going vegan benefitsWhen it comes to improving blood sugar, you know it all – the expensive medications, the diligent calorie counting, the strenuous exercise, the unrelenting stress.

Then there’s the being prepared for the blood sugar spikes, as well as the times your blood sugar plummets.

Sure, you’re in control of your blood sugar…more or less…but it’s certainly no easy task.

What if it didn’t have to be? What if simply going vegan could improve your blood sugar? But if it were that easy, surely you would’ve heard about it, right?

Not necessarily. But it’s true – one of the many benefits of going vegan may be improving your blood sugar numbers.

Great – But What Is It?

You’ve probably heard of a vegetarian diet – where the person doesn’t eat any meat protein. And there are variations of vegetarian diets:

  • lacto-ovo vegetarian - where the person eats dairy products and eggs
  • pesco-vegetarian - where the person eats fish and other seafood, but no other meat (also called a pescatarian)
  • semi-vegetarian - where the person eats mostly vegetarian, but will occasionally eat meat (also called a flexitarian)

Then there’s veganism. The vegan diet is the most restrictive of the vegetarian diets in that someone following a vegan diet doesn’t eat any animal products at all.

No dairy, no eggs, some don’t even eat honey because it comes from bees. Instead, they get their protein mostly from seeds, nuts, legumes, and sometimes soy.

More and more, people are discovering the benefits of going vegan. They’re coming to believe that a vegan diet can help lower your blood sugar numbers.

Numbers Don't Lie

According to the American Diabetes Association (ADA), your diet should be a key component in maintaining your health and achieving healthy numbers.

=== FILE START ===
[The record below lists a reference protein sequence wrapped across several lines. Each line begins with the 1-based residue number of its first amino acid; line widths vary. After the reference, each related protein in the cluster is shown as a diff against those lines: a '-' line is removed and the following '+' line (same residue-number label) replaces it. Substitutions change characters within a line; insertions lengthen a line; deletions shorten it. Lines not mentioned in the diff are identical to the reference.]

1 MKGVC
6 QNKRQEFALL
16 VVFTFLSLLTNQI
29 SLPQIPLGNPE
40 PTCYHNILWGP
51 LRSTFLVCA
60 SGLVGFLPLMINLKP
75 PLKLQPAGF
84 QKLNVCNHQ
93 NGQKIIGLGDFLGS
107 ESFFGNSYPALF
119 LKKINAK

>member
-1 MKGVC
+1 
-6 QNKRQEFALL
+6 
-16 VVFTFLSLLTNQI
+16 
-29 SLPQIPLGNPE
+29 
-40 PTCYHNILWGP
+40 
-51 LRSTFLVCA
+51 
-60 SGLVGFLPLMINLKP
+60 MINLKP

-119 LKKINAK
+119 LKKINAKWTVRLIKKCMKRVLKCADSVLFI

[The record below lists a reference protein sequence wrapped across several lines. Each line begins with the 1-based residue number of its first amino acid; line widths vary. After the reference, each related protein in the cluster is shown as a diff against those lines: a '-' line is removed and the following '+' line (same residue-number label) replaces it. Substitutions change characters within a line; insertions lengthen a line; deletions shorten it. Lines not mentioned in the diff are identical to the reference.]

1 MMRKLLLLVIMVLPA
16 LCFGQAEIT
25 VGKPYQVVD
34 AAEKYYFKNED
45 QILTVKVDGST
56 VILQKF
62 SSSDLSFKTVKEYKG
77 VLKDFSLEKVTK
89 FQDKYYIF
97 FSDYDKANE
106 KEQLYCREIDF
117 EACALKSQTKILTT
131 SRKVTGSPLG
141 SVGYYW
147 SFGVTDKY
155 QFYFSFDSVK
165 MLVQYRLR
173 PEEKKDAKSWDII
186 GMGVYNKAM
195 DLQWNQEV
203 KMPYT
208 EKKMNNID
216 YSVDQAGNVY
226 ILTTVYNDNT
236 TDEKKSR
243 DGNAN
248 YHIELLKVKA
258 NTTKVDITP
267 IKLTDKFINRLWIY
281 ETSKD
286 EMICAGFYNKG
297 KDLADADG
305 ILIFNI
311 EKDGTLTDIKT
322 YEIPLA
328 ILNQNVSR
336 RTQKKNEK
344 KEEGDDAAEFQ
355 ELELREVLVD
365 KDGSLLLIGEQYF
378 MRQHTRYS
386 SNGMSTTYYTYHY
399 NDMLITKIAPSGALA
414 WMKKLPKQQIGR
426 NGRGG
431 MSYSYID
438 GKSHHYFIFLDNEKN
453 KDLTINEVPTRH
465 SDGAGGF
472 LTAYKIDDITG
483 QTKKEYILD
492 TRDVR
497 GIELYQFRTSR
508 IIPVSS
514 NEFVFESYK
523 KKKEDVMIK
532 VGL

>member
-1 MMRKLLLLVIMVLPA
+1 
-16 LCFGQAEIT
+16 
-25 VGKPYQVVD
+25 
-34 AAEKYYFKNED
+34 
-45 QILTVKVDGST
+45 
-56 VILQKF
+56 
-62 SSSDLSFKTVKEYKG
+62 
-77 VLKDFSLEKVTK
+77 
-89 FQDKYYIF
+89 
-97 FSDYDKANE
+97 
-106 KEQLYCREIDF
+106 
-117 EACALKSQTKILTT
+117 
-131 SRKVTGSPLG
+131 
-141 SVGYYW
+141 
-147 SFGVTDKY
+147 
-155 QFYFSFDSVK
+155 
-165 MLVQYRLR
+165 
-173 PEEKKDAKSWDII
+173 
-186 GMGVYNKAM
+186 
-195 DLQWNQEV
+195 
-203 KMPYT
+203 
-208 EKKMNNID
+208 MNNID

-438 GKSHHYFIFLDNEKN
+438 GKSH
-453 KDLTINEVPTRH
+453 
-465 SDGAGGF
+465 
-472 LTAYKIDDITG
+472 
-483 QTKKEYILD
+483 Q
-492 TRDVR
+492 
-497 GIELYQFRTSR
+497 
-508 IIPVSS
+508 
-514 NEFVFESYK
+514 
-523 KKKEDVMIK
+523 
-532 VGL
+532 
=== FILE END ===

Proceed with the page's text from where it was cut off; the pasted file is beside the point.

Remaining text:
Their recommendations are as follows:

A1c Levels <7%
Blood Pressure <140/80
LDL Cholesterol <100mg/dL
Triglycerides <150 mg/dL
HDL Cholesterol (men) >40mg/dL
HDL Cholesterol (women) >50 mg/dL

They have dietary recommendations that are supposed to help you reach these goals. However, in a 22 week study comparing a diet made up of the ADA’s recommendations and a vegan diet, the vegan diet performed better.

Now, I want to be clear: the ADA’s dietary guidelines improved every marker, including blood sugar levels. So their recommended diet works.

Still, if you look at the head-to-head comparison, a vegan diet works even better.

For this study, the individuals following a vegan diet were asked to break down their daily nutrients this way: 10 percent of calories came from fat, 15 percent from protein, and 75 percent from carbohydrate. They were told they did not have to count calories or measure beyond these parameters.

The people following the ADA’s recommendations were given calorie limits if they were overweight. Everyone in both groups were told to maintain their current levels of exercise.

By the end of the 22 weeks, the individuals following the ADA’s guidelines had seen their A1c levels drop from 7.9 to 7.4. But those following a vegan diet saw their numbers go from 8% to 7.1%.

The average cholesterol in the ADA group dropped from 195 to 176, while the cholesterol in the vegan group went from 190 to 157. And finally, the ADA group lost an average of seven pounds in the 22 weeks – but the vegan group lost an average of fourteen pounds in the same time.

Other studies have indicated a vegan diet may help lower blood sugar levels, as well.

In one four year study, the instances of type 2 diabetes were consistently lower in people who followed a vegan diet than even other forms of vegetarian diets, let alone of diets that included meat – regardless of BMI, or starting weight.

Change the Way You Think to Change the Way You Feel

If you want to get started on a vegan diet, the first thing you need to do is change the way you think about food.

Instead of the old four food groups you grew up with, or the food pyramid you may remember, think about four new food groups. You should draw your meals from whole grains, legumes, vegetables, and fruit.

Limit your oil intake – even the healthier ones – in order to keep your fat intake in line.

Consider a B12 supplement, because it’s hard to get enough without meat protein. Always talk to your doctor before making any dietary changes.

Still, if you’re looking to correct diabetes, or just improve your blood sugar levels so you never get there, consider going vegan.

Out of the many benefits of going vegan,  improving your blood sugar will do wonders for your health - not to mention how easy and effective it is!